In recent years, Okodia, our translation agency in London, has seen how translation requests for web environments have increased fivefold. Businesspeople, professionals and entrepreneurs who invest time, money and enthusiasm in creating or consolidating virtual businesses, e-learning platforms, collaborative sites, etc. have gradually realized that using machine translation in their projects is not, to say the least, a very good idea. Many marketing and communication experts advise their clients to get professional SEO translation for their online projects. It goes without saying that as an international translation agency, we certainly think this is a fantastic idea, but do clients know exactly what this type of specialized translation consists in?
What exactly is SEO translation? Are we really aware of how this type of translation affects the international positioning of websites (for good and for bad)? Can SEO translation contribute towards a domain appearing in the coveted list of the top 10 results of the omnipotent search engine that thousands of international consumers use on a daily basis?
Not too many years ago, a new and perilous trend was all the rage on the Internet: embedding a machine translation engine in websites, which—supposedly—quickly and correctly translated all of the website’s texts to the language chosen by the user. Do you remember? With just one click, your web environment was left completely unconfigured and unapologetically showed the user an appalling “translation” into Swahili, Korean or Mandarin Chinese.
Fortunately, this habit of attempting to communicate with users across the globe using machine translation quickly fizzled out and had a positive outcome: it gave rise to the idea that the Internet was a global means of communication and that websites—professionals, companies—had found a great ally to export and to internationalize.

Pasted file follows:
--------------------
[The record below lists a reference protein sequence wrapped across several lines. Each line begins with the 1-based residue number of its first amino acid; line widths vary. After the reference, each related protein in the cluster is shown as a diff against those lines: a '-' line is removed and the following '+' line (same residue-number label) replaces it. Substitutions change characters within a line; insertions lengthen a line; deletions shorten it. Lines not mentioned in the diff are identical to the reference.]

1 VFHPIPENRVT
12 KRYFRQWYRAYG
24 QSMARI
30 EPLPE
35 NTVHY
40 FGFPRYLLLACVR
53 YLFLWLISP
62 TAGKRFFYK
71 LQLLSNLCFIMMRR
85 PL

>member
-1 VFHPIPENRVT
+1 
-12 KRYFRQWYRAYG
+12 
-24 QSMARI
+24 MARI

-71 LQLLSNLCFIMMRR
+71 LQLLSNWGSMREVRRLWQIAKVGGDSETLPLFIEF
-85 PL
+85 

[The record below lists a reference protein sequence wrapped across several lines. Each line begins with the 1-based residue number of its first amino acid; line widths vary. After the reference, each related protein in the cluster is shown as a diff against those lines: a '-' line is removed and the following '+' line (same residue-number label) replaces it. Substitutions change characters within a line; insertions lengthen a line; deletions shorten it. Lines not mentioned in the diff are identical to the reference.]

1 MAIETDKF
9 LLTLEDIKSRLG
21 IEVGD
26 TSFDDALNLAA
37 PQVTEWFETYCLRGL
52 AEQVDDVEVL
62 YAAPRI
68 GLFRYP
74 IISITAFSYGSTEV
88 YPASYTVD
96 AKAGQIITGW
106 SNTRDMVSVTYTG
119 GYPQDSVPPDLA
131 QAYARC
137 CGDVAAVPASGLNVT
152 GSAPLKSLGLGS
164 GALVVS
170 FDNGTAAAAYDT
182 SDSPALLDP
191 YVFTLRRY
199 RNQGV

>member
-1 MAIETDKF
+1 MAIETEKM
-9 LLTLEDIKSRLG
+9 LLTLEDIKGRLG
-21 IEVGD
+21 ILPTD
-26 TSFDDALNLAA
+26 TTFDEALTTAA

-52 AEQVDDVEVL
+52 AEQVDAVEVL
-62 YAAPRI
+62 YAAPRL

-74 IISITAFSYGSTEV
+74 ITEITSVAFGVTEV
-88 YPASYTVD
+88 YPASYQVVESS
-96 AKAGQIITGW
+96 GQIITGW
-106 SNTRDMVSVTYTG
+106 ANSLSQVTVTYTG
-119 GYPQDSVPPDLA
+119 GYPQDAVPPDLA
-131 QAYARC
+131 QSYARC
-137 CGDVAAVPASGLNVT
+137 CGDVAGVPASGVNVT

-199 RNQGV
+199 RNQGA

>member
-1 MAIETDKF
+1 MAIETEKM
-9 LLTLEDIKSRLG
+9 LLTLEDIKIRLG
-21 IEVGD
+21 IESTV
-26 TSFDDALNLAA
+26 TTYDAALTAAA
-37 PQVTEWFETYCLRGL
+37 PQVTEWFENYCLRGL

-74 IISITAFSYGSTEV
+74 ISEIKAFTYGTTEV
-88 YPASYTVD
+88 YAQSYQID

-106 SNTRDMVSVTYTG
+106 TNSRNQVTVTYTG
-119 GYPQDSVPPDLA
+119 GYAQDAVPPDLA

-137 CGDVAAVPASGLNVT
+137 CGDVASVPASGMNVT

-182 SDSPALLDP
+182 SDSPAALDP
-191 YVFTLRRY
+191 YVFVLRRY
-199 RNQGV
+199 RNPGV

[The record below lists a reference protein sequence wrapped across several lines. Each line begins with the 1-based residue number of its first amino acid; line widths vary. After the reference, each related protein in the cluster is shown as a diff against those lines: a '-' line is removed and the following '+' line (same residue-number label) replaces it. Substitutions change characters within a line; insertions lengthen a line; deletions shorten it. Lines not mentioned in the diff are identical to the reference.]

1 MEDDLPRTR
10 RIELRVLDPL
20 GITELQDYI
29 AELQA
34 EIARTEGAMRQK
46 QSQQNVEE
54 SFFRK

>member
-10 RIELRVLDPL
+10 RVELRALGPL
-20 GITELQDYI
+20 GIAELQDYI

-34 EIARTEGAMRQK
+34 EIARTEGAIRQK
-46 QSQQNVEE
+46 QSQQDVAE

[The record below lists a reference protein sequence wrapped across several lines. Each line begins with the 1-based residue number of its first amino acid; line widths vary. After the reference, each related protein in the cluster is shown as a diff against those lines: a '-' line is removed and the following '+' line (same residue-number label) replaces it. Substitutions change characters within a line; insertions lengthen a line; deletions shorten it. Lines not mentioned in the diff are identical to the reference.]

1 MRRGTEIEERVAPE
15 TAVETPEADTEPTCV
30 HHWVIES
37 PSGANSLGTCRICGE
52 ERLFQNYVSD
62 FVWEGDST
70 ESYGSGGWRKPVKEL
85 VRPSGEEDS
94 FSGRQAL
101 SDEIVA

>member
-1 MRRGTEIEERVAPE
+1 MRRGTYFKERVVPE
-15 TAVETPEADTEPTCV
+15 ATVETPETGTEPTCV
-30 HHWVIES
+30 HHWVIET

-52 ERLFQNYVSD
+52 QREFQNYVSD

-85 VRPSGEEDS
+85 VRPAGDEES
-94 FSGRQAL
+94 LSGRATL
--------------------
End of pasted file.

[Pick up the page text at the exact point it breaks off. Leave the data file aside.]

Overnight, the infamous icons for machine translation into a thousand and one languages disappeared from the web interface. Most of the websites went back to how they were, displaying their texts in one, two or, at most, three languages, which were spoken by the majority of their current or future customers. The time had come to improve the translations of web environments. SEO translation was thus born.
General translation vs. SEO translation
Do you think translating a book is the same as translating a sports article? Is translating an instruction manual for a gantry crane the same as translating a package insert?
If you know a little bit about the translation industry, you’ll know that there are different specialties or disciplines. There are technical, literary, advertising, sports, medical, pharmaceutical translations…as well as SEO translation. There are many differences in the way each of these types of translation is done, but one of them—one of the most important—has to do with the target audience of the translation; that is, the final reader of the content. (CONTINUE READING)